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Making a case for a college education

Q. How can I present to my son the urgency and importance of getting into college? He is a senior and doesn't want to do much about looking into four-year colleges. He has mentioned working, taking a couple of courses at a community college, and renting an apartment after graduation. This scenario never crossed my mind.

John M., Medfield

A. Hear your son out. Rather than meet his decision with disbelief or disapproval, ask him to explain his rationale. Some seniors react to the monomania surrounding the college application process by choosing another direction. They view the selection of a school, application essays, requests for recommendations, and thought of another four years of class schedules as daunting or undesirable. On the cusp of adulthood, they often see a job and apartment as a shorter path than college to the independence they crave.

Prepare your case for the value of a college education and present it after your son has had his say. Move beyond a discussion of earning potential and quality-of-life issues, which may seem remote and abstract to an 18-year-old, and speak about creating opportunities. Use your knowledge of your son's talents and interests to explain the relevance and worth of a college degree.

Provide examples of friends and relatives that he will appreciate. When it's clear you have his best interests in mind, he'll be inclined to reconsider his motivation. Also, speak with his guidance counselor, who no doubt sees this scenario often. If, however, your son needs a break from formal education, present a compromise: apply to college with the option of deferring for one year.

Q. Are there any programs available to teach test-taking skills? My daughter completely freezes when she takes a test, and the problem seems to be getting worse each year. She will be a senior this coming school year and we are desperate for help.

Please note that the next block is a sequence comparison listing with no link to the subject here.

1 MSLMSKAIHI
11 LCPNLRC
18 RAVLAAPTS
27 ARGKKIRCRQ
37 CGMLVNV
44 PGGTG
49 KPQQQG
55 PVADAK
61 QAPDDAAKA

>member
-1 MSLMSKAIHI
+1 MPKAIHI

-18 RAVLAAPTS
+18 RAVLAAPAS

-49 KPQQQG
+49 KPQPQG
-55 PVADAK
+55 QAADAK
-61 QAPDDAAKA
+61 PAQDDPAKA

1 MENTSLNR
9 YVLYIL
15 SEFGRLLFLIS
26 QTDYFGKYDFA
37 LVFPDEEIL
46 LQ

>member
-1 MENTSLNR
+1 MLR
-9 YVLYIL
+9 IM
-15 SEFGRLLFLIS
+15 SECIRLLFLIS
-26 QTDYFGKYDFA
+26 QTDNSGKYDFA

A.J.B., Whitman

A. There's no shortage of private companies offering test-taking instruction. Before paying for assistance, check out what resources are available at your daughter's school.

Also, attempt to conceal the desperation you mention, which will only add to your daughter's anxiety about doing well on exams. Enlist the help of her guidance counselor to figure out the source of her stress come test time. If her preparation is sufficient, what's getting in the way of demonstrating her knowledge? Does the problem pertain to all subjects? Is it related to a particular type of test, say, essay or multiple-choice? Is there a paralyzing expectation of perfection or a problem completing the exam in the allotted time? Put together a variety of exams from last year on which your daughter ``froze," and see what patterns the three of you can uncover.

With a new academic year beginning, your daughter should approach her teachers before major exams to share her concerns and seek advice. Teachers want to see their students do well on exams, though some cynical students think we hope to make a mockery of their preparation. A conversation with a teacher can make an upcoming exam seem more like a chance to demonstrate knowledge rather than some damning measure of one's intelligence or potential.

Another possibility is peer tutoring. At most schools, members of the National Honors Society are available to tutor classmates. I've seen students benefit from their peers' advice and instruction. I would also consider borrowing books on test-taking strategies from your local library before paying a princely sum to a private outfit.

Here's some general advice my colleagues and I share with students each fall about preparing for tests.

Peruse class notes nightly, making studying a matter of reviewing rather than cramming. Exams seem less daunting when you're well acquainted with the material.

Sleep well, eat a healthy breakfast, and have confidence in your preparation.

Read the exam's instructions and questions carefully. They are directions, not prompts.

Survey the entire exam and plot your approach. Budget enough time for essays and complicated questions. Attempt to leave yourself a few minutes to review your work.

If you received a sub-par grade, meet with your teacher to review your performance.

Realize that any worthwhile education is always a work-in-progress.

Ron Fletcher teaches English at Boston College High. To submit a question, email Include your name, town and email address. Questions, upon request, can be printed anonymously. Ask the Teacher column runs on alternate Sundays with Campus Insider, a column on higher education news. Campus Insider will make its return this school year on Sept. 10.

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